Syringomyelia and Chiari-like Malformation
Syringomyelia is a recent hereditary condition first identified in the Cavalier King Charles Spaniel. It has now been diagnosed in other toy breeds including the Griffon Bruxellois, Chihuahua, King Charles Spaniel, Yorkshire Terrier, Pomeranians, Affenpinschers and Pugs. The condition is of a growing concern to breeders and dog owners alike. Syringomyelia and Chiari Malformation in the Cavalier King Charles Spaniel has been known and studied for longer. This has led to a number of informative Cavalier based web sites (see links)
SYRINGOMYELIA (SM) is where the normal flow of cerebrospinal fluid in the brain and the spinal cord is altered or blocked so that cavities develop, called syrinxes. These cavaties/syrinxes filled with the cerebrospinal fluid can cause damage to the spinal cord and function of the nervous system. A syrinx can develop as young as 3 months or more slowly over a period of years. There is no cure, the condition can be managed through medical intervention with high strength analgesics or corticosteroids for pain management and medication to reduce cerebrospinal fluid production
CHIARI-LIKE MALFORMATION (CM) is a malformation or mismatch between the skull size and brain size. In CM the skull is too small and the brain is too big, which leads to the brain being squashed and pushed out the back of the dog’s skull (foramen magnum) into the vertebral canal. This obstructs the flow of cerebrospinal fluid in and out of the brain. CM can be extremely painful and surgery may be an option to relieve pain and suffering and improve the flow of cerebrospinal fluid. Chiari-like malformation is a birth defect where the dog is born with the condition.
Dogs can have chiari-like malformation without syringomyelia or syringomyelia without chiari-like malformation. In many cases chiari-like malformation and syringomyelia are seen together with dogs having both conditions. Chiari-like malformation can present as a precursor to syringomyelia with a dog later developing the condition as they mature. Syringomyelia can be caused by trauma or a tumour. Syringomyelia and Chiari-like malformation particularly in breeds of dogs that are miniaturised are known to be caused through a hereditary link.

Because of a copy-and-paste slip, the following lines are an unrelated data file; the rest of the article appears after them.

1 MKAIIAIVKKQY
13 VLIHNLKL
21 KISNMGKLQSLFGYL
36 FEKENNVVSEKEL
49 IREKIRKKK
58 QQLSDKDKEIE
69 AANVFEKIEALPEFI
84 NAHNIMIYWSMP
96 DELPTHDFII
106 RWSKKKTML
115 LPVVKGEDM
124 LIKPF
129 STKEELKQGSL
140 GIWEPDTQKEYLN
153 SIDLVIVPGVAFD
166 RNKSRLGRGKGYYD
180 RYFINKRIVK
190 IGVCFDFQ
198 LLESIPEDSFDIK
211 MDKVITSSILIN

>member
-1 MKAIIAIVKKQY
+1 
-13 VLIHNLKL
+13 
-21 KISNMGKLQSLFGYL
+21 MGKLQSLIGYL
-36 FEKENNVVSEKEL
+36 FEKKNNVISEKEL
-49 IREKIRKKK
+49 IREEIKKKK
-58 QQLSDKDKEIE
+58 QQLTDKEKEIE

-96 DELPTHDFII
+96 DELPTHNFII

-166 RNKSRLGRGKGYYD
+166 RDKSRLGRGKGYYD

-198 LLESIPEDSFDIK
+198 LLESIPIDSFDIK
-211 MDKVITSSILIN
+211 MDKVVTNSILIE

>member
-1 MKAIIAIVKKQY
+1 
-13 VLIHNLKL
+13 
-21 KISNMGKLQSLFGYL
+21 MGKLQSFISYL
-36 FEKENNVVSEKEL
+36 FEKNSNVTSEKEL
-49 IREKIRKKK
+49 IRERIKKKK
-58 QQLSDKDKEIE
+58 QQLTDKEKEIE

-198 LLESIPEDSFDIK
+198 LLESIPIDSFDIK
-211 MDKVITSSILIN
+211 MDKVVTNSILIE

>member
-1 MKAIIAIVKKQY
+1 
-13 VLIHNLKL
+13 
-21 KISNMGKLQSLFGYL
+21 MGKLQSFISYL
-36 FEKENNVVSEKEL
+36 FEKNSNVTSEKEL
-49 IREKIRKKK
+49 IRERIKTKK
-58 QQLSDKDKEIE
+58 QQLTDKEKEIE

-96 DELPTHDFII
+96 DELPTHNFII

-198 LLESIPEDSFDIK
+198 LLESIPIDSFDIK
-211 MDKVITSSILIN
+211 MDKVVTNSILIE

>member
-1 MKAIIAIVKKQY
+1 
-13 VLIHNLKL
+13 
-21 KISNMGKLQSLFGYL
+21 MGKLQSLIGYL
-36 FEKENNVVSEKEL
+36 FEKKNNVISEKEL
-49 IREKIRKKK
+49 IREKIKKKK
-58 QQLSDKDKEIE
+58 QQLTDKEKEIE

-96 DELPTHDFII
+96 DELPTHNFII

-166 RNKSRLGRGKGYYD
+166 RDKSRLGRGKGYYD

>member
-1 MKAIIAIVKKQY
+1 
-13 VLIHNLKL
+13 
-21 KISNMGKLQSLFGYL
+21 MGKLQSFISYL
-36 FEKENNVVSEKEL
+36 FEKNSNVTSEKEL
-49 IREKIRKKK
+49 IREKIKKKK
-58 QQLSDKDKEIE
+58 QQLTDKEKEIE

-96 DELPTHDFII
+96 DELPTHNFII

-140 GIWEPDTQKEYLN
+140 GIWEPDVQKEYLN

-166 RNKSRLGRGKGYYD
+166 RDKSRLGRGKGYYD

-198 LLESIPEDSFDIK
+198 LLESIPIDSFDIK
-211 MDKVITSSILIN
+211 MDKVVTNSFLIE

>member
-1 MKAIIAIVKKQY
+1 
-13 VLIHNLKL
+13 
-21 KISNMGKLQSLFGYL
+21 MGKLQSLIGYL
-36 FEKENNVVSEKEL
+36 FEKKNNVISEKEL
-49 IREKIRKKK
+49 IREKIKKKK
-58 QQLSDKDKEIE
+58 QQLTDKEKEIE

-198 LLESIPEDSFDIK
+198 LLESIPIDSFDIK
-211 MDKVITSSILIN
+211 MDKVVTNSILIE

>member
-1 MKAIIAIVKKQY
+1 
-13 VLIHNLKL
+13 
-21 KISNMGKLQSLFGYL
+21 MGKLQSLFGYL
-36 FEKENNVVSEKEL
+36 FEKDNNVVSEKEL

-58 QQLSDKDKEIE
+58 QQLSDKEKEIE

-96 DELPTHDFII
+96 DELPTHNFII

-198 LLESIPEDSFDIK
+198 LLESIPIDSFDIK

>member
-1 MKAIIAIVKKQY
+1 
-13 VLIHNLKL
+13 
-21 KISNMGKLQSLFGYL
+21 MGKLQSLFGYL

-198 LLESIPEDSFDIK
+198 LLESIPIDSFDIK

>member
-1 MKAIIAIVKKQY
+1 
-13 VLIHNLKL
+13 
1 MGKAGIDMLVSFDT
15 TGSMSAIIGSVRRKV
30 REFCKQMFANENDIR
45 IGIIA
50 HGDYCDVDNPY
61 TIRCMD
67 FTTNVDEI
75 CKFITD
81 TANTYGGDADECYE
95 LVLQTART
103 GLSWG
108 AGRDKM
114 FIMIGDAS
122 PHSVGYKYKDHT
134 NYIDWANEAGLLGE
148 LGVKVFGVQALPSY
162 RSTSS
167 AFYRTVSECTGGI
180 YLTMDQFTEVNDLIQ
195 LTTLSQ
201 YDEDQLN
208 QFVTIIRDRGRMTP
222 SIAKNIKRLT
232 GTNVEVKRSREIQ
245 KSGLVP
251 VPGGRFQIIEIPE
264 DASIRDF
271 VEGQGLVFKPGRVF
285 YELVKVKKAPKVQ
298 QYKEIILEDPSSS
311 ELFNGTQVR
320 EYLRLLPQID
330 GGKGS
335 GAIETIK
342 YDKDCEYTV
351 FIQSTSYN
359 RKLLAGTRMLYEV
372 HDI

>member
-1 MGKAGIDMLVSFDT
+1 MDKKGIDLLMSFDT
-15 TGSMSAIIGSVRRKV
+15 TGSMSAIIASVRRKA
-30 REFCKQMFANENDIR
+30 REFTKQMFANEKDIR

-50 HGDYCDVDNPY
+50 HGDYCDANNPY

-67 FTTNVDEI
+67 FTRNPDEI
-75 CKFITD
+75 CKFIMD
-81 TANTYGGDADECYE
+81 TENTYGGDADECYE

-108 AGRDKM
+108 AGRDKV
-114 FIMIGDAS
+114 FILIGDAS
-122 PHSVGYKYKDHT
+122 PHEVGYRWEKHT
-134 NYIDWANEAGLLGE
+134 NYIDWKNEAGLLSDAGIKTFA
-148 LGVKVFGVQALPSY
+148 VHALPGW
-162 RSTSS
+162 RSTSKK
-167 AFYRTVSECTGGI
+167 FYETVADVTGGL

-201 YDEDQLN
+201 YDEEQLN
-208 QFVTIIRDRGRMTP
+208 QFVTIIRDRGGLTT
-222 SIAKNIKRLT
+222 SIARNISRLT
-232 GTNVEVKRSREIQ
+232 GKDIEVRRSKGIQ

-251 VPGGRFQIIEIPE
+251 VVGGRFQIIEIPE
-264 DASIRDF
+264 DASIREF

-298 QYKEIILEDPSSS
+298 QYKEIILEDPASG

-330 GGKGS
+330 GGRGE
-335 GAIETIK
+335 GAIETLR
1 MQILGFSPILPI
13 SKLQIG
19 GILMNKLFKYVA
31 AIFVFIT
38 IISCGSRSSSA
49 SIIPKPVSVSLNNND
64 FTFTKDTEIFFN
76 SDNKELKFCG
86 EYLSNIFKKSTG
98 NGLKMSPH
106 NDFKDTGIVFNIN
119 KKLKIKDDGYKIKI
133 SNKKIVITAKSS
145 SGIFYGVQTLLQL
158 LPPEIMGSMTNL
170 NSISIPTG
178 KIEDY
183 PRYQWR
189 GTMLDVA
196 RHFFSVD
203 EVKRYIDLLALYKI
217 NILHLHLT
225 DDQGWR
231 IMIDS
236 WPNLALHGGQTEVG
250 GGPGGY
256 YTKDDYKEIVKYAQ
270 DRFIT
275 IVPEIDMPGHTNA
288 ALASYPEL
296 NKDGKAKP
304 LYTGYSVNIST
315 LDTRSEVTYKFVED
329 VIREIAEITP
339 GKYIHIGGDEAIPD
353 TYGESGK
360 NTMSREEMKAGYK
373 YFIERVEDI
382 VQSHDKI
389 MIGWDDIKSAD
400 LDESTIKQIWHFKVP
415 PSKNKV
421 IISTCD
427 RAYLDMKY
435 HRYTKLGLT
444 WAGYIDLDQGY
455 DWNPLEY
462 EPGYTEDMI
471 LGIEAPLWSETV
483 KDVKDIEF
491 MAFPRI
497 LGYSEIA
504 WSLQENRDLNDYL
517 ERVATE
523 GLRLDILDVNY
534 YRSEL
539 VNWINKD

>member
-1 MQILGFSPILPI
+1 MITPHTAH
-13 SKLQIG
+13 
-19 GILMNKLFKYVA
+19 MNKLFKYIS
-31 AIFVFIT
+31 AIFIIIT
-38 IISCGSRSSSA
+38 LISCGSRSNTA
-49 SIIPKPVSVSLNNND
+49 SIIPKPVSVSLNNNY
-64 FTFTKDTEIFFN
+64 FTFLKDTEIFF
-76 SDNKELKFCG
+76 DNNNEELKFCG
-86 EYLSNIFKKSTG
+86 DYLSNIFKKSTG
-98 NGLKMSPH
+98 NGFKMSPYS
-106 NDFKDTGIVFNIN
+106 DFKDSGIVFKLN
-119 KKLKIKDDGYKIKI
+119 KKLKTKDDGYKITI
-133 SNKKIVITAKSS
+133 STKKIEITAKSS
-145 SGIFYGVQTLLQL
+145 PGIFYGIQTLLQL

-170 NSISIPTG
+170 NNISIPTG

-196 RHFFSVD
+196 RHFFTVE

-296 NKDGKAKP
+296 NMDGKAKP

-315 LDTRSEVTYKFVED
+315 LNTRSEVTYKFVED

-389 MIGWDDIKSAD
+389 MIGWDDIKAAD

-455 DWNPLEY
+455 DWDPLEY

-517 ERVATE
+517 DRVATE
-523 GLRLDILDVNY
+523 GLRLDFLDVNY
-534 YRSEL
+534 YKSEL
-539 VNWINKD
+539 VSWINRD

What this means for our dogs
CMSM is rarely fatal but can be increasingly painful and debilitating. Suffering is such that affected dogs may need surgery or early euthanasia. Early diagnosis and treatment can help in slowing the progression of the disease. The severity of syringomyelia relates to the width and asymmetry of the syrinx.
Symptoms can vary from dog to dog and not all dogs exhibit all of the same symptoms. Though symptoms may be unnoticeable in some dogs other dogs are quite affected but vary in the way the outward symptoms show. Dogs are usually diagnosed upwards from the age of 6 months. Due to the progressive nature of the condition symptoms may not show themselves until around the age of three or four years or even later as a dog ages and matures. Some badly affected dogs exhibit symptoms from a very young age.
Symptoms include pain or sensitivity to touch around the neck region including ears and shoulders. Scratching in the air without body contact or scratching around the regions of neck, shoulders, head, face and ears .Biting hind quarters or chewing front paws. Sudden yelping or crying out for no obvious reason. Limb weakness, particularly hind legs. Rubbing of eyes, ears, face on to the ground or rubbing on to paws. Slowing down of movement or reluctance to walk due to pain. Reluctance or hesitation to jump on to furniture or climb stairs. Random screaming because of pain which may lead to aggressive behaviour particularly to other dogs. Curving of the spine leading to scoliosis. Seizures.
All symptoms need thorough investigations by an expert (neurologist ) to rule out other causes. Some symptoms are common to other diseases and conditions. A MRI scan is the only conclusive way of confirming a diagnosis of syringomyelia and chiari-like malformation.
The nature of syringomyelia means that a dog may not show any symptoms of the condition but are carriers of CMSM and pass on these genes to their litters. Subsequent litters of pups may show symptoms from an early age or be carriers themselves. Due to the progressive nature and late onset of SM dogs may have sired or bred a number of litters before it is known that they syringomyelia.
For indepth information on all aspects of CMSM check out Dr Clare Rusbridge,BVMS PhD DipECVN MRCVS, very informative website. http:www.veterinaryneurologist.co.uk
A basic CMSMFLYER for downloading and printing